Provision of PVC tube nest boxes for scarlet macaws Ara macao in Tambopata Nature Reserve, Madre de Dios, Peru
Published source details
Brightsmith D. (2000) Macaw reproduction and management in Tambopata, Peru II: nest box design and use.
Published source details Brightsmith D. (2000) Macaw reproduction and management in Tambopata, Peru II: nest box design and use.
Many large macaws (Ara spp.), have experienced large population declines and are now considered endangered, primarily due to habitat destruction and collection for the pet trade. Logging often targets the biggest trees which may have large tree cavities that macaws require for nesting, and collectors may cut nest trees to obtain young birds. As a result, the number of available nest sites for macaws has been greatly reduced. This is compounded by the fact that suitable natural cavities are often naturally very rare, even in pristine forests. The shortage of nest sites may inhibit the recovery of wild macaw populations, even in within nature reserves.
In 1990-91 researchers at the Tambopata Research Center in Peru were the first to successfully produce nest boxes used by wild macaws, with scarlet macaw Ara macao being the first species to breed. The first boxes were made from sections of Ireartea palm trunks but these rotted within less than two nesting seasons (for a summary please see: www.conservationevidence.com/EditEntry.asp?ID=206). In 1992, new boxes made from tropical cedar Cedrella odorata wood proved more successful and durable but still did not last as long as hoped. Therefore a new nest box was designed using PVC tubing.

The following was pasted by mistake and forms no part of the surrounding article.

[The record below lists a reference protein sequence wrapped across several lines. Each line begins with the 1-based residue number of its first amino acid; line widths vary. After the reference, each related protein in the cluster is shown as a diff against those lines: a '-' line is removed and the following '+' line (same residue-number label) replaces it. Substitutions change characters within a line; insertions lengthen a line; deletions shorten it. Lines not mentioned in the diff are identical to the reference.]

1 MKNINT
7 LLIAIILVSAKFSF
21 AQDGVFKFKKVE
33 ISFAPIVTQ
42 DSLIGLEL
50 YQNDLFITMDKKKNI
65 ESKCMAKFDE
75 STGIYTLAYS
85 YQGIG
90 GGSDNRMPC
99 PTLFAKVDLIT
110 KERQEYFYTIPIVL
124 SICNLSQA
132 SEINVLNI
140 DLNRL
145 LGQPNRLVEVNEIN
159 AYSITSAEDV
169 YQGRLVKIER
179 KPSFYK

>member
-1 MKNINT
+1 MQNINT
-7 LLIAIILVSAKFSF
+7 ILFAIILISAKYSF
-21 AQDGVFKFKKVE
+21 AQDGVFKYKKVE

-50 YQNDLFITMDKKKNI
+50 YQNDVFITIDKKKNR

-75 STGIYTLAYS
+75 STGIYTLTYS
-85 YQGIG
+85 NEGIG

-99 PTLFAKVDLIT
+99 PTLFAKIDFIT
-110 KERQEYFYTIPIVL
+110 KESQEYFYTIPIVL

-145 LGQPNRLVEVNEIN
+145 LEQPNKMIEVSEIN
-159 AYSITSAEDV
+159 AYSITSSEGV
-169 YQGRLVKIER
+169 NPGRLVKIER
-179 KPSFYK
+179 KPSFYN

In response to wooden nest boxes designed for scarlet macaws Ara macoa rotting so quickly, Eduardo Nycander designed a nest box for use at the Tambopata Research Center (TRC) in southeastern Peru, constructed from PVC tubes.
Nest box design: The nest boxes were made from 30 cm or 35 cm diameter piping with tropical cedar Cedrella odorata tops and bottoms. They were lined internally with 5 x 5 cm wire mesh to allow the birds to climb up and down the other wise smooth-surfaced tube. Sand and/or saw dust was placed in the bottom of each tube to provide the birds with a soft substrate upon which to lay their eggs. Each nest had a sliding door to allow researchers to temporarily remove chicks to enable measurements and monitoring of the young to be undertaken.
From August – September 1992, 10 boxes (five 30 cm and five 35 cm diameter) were hung in the forest trees near TRC.
Nest box use and wear: The 30 cm diameter boxes were not used due to a faulty roof design which led to leakage. Of the five 35 cm diameter boxes, scarlet macaws used four in the 1992-1993 nesting season. Since 1993, additional boxes have been constructed and erected. The wooden tops and bottoms rotted away and have now been replaced with metal disks and initial leakage problems have been corrected. In the 1999-2000 season, 12 boxes were available for scarlet macaws, nine of which were used for nesting. Based upon findings from these trials the following design is now used:
PVC tube - 35 cm diameter, with a wall thickness of 4 mm or greater and length, 1.6 m or greater. This is a tough pipe rated for pressurized water. White or light grey pipes are used as it is thought probably the best as these colours absorb less heat than darker colours.
Wire mesh - the entire inside of the tube is lined with 10 or 12 gauge 5 x 5 cm galvanized wire mesh. Care is taken to leave no sharp ends where the wire is cut.